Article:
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Earlier today Shadi Hamid set off something of a minor conflagration on Twitter by asking why, in the face of clearly horrific and mounting violence in Syria, should think-tank civilians advocating intervention be expected to come up with detailed military plans for an intervention?
Speaking as a
civilian writing on a think-tank affiliated blog, this struck me as a very
distressing position. If one is going to advocate for a military intervention -
of any kind - serious analysis of a military plan is absolutely vital, and
think-tanks - unlike, say, service members or policymakers, have a unique
position to publicly weigh in on such debates with candor. Let me be blunt: if an
analyst or the think-tank she or he represents cannot offer a plausible
military strategy for an advocated intervention, then it is difficult to treat
that advocacy with weight or authority.
It is a cliché to note that war is too important to be left to the generals because it's also absolutely true - and it would also be unfair to single out Hamid or the issue of Syria. Similar arguments have been trotted out by commentators, analysts and public figures on a variety of military issues, although more often as excuses to defer responsibility to military staffs for decision-making, or arguments to wrest away decision-making from policymakers with undesired views. As Adam has noted, basic victory definition is inseparable from policy prerogatives. Think-tanks, like other public institutions and figures engaging in policy debates, have a role in offering informed advice, even on matters might not be the professional domain of civilians, that can help shape those prerogatives. If an organization advocating intervention lacks access to civilians, veterans or military fellows with sufficient expertise such that it cannot confidently and cogently substantiate its case for military intervention, that's a problem for the organization to rectify, not for the audience to accept.
Nobody is expecting a think-tank to elaborate a full OPLAN – although there are some which probably could. But an ends, ways and means analysis subjected to the scrutiny of those with defense experience and expertise is all too often lacking in our public discourse. At a point when “leaving it to the generals” has become a rhetorical stoplight to paper over strategic aimlessness in debates over Afghanistan, it is not simply a necessary component of argument but something of a civic responsibility to ensure that the public have a chance to assess the likely costs and outcomes of the use of force - something that the government, by virtue of political and operational concerns, will be reluctant or unable to do without restriction.
Hamid has argued it is unreasonable to demand this since analysts can’t predict what actors would be in play - but the beauty of an ends, ways and means analysis would be that it could formulate what was necessary to achieve objectives, and then determine what combinations of actors, resources, and techniques would be necessary to make the executions of those plans a reasonable choice. Obviously, analysts, which are not psychic, cannot be expected always either to predict the future or read the minds of those privy to militarily relevant information they lack. But they can offer plans that relate the ends, ways, and means of their course of actions, with their assumptions made explicit so that effective debate and critique can be offered - and they should respond to those critiques by examining what kind of resources or strategies would be necessary to address the risk that those assumptions might be false.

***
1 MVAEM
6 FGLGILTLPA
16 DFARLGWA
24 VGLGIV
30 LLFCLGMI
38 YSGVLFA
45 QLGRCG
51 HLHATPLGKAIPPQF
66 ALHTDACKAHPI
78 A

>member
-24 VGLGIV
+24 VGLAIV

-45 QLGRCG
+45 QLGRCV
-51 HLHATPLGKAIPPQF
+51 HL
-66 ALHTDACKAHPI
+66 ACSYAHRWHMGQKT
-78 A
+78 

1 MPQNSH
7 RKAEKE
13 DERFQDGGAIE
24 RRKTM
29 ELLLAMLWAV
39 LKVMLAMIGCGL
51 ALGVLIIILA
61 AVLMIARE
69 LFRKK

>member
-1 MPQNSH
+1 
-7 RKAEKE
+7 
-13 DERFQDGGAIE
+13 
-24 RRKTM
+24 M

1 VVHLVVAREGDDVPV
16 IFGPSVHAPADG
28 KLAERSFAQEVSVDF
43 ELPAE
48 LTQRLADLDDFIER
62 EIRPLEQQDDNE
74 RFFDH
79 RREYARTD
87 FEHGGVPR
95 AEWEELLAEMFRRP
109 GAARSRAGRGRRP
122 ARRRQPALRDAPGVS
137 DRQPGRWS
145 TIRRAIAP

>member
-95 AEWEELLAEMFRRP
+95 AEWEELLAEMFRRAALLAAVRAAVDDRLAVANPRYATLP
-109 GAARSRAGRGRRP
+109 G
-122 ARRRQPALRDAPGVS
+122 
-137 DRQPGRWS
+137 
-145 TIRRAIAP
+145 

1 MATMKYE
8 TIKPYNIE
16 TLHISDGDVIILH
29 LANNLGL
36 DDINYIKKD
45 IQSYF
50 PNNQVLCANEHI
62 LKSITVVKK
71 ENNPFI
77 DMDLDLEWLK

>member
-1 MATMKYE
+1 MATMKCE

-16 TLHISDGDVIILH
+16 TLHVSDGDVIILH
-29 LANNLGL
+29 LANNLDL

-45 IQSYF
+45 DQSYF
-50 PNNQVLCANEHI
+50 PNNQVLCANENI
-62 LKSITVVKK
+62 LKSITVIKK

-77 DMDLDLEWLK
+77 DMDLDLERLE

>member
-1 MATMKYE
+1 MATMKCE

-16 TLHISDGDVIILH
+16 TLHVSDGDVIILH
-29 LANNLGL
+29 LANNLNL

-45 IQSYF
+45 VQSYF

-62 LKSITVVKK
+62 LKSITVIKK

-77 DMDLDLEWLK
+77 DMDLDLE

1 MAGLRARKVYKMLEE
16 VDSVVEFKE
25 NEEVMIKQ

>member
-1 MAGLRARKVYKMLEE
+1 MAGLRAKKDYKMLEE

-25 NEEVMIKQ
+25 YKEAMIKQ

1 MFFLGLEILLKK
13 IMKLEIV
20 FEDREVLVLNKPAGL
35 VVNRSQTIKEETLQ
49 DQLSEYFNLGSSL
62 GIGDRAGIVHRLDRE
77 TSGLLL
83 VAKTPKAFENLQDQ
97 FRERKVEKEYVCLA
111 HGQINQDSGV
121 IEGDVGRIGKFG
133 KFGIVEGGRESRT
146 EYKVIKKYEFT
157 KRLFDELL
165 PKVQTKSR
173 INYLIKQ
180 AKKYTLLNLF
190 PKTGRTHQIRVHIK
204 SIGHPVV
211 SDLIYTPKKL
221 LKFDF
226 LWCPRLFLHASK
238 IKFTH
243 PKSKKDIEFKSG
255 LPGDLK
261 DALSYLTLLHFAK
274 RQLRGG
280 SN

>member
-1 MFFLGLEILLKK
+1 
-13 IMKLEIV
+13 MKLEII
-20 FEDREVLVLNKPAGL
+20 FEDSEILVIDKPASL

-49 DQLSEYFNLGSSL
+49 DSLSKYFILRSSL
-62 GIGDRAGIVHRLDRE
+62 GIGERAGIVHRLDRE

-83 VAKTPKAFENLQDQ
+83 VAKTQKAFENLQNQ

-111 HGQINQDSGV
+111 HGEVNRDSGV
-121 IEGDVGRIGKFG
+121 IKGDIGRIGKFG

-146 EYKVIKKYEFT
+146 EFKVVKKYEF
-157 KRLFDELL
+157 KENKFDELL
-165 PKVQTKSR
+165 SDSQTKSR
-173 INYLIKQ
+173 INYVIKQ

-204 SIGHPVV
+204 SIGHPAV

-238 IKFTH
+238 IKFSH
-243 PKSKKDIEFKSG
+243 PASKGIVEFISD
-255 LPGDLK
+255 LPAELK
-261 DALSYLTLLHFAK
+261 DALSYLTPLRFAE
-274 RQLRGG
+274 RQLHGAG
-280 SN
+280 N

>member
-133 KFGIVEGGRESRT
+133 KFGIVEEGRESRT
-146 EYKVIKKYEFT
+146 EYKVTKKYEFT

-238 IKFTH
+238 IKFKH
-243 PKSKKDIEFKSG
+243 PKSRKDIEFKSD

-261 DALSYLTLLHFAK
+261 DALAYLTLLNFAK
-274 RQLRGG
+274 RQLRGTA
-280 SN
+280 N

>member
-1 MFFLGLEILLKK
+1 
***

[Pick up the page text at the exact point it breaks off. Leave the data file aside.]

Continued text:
War is a grave matter, and discussing war on its own terms is hardly an unfair expectations of advocates who would wish the U.S. participate in it. Similarly, as Daveed Gartenstein-Ross has noted, advocates of non-intervention should be frank about the consequences of the status quo and the feasibility of alternatives. What is dangerous, however, is advocacy without substantive engagement in the subject matter of its aim - whether about Syria, Afghanistan, Yemen, or anywhere else. Policymakers and publics alike need voices outside the military capable of assessing military subjects, at least so long as we live in a society that exercises civilian control over the armed forces.
During the American Civil War, the U.S. was lucky enough to be led by perhaps our finest self-taught strategist ever, Abraham Lincoln. If today, a coterie of officials were able to claim a monopoly on military knowledge and operational practice as McClellan attempted to, it would be difficult for the public and policymakers alike to effectively resist the charm of their authority and expertise. Not only, then, does military uninformed civilian debate make it more difficult for a policymaker to undertake militarily-reasonable operations, it can also create space for the military to resist civilian policies. Strategy (and even passing familiarity with operations) should not be cult knowledge kept by an anointed caste, they should be published in vulgate and nailed to doors. Not every policymaker, let alone every voter, can be Lincoln. Hawks and doves alike must endeavor to ensure that their policies and critiques have enough strategic fluency to be worthy of informing laymen and advising leaders.
Update: While I was pounding away at this, Jason Fritz wrote a far superior post. Check it out.